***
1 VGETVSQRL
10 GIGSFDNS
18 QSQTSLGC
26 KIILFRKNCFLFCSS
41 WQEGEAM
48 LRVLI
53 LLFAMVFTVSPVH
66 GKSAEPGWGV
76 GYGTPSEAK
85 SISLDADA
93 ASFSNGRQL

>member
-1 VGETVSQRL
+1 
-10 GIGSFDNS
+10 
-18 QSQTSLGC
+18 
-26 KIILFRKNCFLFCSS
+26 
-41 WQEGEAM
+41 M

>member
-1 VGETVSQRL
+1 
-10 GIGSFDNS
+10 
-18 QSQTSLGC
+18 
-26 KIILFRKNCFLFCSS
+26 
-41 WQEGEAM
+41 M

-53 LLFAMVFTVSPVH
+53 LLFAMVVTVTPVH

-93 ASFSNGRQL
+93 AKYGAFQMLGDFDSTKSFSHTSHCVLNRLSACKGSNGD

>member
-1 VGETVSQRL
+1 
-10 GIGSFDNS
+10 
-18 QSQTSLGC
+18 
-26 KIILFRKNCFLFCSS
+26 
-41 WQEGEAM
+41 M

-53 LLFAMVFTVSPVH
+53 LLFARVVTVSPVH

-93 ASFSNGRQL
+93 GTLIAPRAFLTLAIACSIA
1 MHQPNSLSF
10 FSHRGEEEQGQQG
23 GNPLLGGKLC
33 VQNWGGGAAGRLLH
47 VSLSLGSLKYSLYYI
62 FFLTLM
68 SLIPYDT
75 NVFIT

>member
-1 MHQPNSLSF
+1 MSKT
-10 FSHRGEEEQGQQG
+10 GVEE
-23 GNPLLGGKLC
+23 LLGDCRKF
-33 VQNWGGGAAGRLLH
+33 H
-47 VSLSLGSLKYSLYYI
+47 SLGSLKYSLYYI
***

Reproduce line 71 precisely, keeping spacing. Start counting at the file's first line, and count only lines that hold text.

+47 SLGSLKYSLYYI